Sierra Club was pleased to join 55 organizations in signing the below letter, which was delivered to the office of NYC Council Speaker Melissa Mark-Viverito this week. In the letter, the groups explain their opposition to Int. 1480, which would advance an industry-inspired “recycling” bill for polystyrene foam, and urge support for Int. 1596, a bill that would ban single-use polystyrene foam food and beverage containers.
May 30, 2017
Dear Speaker Mark-Viverito:
The undersigned community and environmental organizations, environmental justice groups, and solid waste experts have joined together to strongly oppose Intro 1480, an industry-inspired bill that would seek to “recycle” single-use polystyrene foam food and beverage containers in New York City. We urge you to reject this legislation and instead move to ban these litter- and pollution-generating containers by a date certain.
Expanded polystyrene (“EPS”) foam containers, due to their light weight and brittle composition, create a significant litter clean-up problem for the Sanitation Department and city property owners, burden city recycling operations and pollute our waterways and our communities. Intro 1480 runs counter to recent New York City efforts to truly rid our communities of unnecessary waste.
On May 12, 2017, Sanitation Commissioner Kathryn Garcia issued a detailed and unequivocal study, which concluded that recycling polystyrene foam in New York City cannot be accomplished in an economically feasible and environmentally effective manner. That report, which is in accord with views of solid waste officials around the nation, concluded: “For 30 years, attempts to recycle Food-Service Foam – both subsidized and non-subsidized attempts – have failed at each step in the recycling process.” The agency’s full analysis is available here: http://www1.nyc.gov/assets/dsny/docs/2017-05-12FoamDetermination_FINAL.pdf.
Indeed, no big city in America has successfully implemented a recycling program for dirty polystyrene foam food and beverage containers.
In contrast with such failed efforts, more than 100 communities around the nation have banned the use of food and beverage containers made of polystyrene foam. They include Seattle, San Francisco, Portland, San Jose, Miami Beach and Washington D.C, as well as New York’s Albany and Ulster Counties.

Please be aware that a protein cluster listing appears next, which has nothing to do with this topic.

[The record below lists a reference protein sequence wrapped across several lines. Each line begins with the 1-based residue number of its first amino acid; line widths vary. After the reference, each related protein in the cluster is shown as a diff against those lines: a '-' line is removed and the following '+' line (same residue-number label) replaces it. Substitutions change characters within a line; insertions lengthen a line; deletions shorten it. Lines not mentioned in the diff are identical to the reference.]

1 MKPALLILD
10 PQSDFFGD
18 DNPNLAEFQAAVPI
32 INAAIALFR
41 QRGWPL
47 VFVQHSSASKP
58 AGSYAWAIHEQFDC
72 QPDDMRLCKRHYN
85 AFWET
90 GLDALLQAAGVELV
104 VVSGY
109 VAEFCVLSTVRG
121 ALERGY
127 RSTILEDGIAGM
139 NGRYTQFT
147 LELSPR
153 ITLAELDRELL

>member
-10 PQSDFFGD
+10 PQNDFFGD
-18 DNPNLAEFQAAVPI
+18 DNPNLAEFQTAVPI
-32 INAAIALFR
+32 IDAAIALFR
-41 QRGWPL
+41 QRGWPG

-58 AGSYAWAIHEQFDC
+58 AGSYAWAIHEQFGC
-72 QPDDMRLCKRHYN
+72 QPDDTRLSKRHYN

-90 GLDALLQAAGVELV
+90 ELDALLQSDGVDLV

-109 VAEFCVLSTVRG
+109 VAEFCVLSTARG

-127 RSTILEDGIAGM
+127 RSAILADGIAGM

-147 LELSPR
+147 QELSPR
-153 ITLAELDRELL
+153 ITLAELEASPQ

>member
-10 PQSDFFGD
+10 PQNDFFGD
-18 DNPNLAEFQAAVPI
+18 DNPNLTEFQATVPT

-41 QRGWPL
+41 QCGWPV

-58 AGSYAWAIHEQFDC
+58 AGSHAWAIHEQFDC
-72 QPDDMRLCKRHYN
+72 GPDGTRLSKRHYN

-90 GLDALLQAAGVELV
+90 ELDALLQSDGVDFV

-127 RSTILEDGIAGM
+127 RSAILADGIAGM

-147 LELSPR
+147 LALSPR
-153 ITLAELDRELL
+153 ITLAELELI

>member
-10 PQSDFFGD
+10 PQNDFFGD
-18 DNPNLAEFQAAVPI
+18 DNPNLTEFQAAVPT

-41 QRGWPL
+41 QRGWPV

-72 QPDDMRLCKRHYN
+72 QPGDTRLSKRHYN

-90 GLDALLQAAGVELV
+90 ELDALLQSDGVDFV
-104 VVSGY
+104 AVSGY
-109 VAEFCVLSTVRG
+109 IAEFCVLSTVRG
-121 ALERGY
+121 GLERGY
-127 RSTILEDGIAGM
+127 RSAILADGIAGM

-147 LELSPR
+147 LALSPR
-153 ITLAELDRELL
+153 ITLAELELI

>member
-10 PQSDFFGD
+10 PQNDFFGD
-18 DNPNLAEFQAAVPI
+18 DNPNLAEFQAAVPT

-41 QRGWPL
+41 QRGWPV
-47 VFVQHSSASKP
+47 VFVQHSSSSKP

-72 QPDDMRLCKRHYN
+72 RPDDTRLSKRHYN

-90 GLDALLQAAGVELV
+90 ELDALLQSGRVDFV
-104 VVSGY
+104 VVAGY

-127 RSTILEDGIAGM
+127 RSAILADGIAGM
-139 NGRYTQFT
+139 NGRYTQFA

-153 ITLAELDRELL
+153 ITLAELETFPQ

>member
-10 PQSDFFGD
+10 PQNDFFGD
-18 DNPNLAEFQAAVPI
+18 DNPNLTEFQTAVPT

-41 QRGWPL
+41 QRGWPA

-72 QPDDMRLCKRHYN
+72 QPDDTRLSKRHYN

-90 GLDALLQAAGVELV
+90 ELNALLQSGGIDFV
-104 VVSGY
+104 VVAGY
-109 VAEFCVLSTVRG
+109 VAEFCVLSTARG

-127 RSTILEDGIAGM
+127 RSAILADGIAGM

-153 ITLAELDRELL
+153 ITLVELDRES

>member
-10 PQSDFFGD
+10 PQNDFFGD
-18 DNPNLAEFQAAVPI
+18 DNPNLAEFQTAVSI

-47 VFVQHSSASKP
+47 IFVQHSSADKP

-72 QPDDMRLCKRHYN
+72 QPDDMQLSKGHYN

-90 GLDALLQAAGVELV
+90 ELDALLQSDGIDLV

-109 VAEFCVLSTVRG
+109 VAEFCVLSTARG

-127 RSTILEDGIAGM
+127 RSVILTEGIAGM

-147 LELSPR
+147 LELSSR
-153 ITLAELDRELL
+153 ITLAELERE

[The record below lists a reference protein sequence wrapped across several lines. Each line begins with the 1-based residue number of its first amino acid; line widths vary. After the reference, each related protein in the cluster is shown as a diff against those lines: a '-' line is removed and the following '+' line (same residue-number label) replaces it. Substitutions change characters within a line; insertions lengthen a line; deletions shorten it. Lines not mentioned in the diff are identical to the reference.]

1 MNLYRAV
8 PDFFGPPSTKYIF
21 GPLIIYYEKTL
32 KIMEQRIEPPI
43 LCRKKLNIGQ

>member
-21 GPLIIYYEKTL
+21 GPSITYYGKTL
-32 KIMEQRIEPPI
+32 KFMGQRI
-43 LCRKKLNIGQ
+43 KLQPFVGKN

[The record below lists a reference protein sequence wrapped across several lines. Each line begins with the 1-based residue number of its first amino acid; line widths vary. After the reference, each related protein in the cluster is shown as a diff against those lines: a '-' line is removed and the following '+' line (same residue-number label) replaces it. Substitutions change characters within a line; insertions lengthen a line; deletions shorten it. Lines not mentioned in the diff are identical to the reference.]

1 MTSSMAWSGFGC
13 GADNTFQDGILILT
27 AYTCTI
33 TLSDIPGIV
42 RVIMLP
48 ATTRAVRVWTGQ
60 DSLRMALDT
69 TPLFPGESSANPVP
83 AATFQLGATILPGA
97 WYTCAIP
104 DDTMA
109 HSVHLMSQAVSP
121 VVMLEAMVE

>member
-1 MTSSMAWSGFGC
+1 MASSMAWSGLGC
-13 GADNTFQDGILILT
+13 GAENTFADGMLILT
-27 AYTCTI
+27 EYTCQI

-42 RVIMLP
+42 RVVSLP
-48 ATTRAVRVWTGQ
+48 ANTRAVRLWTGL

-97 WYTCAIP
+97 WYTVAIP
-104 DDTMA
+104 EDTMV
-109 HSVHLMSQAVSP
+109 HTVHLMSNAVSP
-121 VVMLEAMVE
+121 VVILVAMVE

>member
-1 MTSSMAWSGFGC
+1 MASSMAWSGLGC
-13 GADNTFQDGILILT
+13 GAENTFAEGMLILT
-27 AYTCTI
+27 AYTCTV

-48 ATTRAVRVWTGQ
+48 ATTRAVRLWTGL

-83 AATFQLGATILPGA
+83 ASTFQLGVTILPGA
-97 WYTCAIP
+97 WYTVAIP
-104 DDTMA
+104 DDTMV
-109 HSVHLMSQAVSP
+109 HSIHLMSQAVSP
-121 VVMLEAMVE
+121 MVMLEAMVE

The roughly 35,000 tons of garbage New York City produces every day disproportionately impact a few low-income and communities of color where truck-dependent transfer stations are clustered, and along the truck routes used to haul garbage. These same communities deal with many sources of pollution and their negative health consequences. To achieve waste equity and environmental justice, NYC needs strong policies that minimize the impact of truck traffic and trash in these neighborhoods – including restricting harmful materials, like polystyrene foam, that inevitably end up polluting our communities on their way to landfills or incinerators.
Our organizations, with members in all neighborhoods throughout New York City, are ready to stand up to the plastics foam lobby and to work with the City Council to advance sensible legislation, such as Intro 1596, which would ban single-use polystyrene foam food and beverage containers, in the weeks and months ahead.
We respectfully request that you neither co-sponsor nor advance the plastic industry’s self-serving polystyrene foam “recycling” bill, and instead work to enact legislation that would finally ban these problematic polystyrene foam food and beverage containers once and for all. Taking such actions would help reduce litter and pollution in neighborhoods across the city, led to a more sustainable and equitable waste policy in New York City and help shape your environmental legacy as Council Speaker.
See more on Int. 1596 here: http://legistar.council.nyc.gov/LegislationDetail.aspx?ID=3042790&GUID=E29EC95F-E99F-43F6-B677-44B95197510B&Options=ID%7CText%7C&Search=Int+1596-2017
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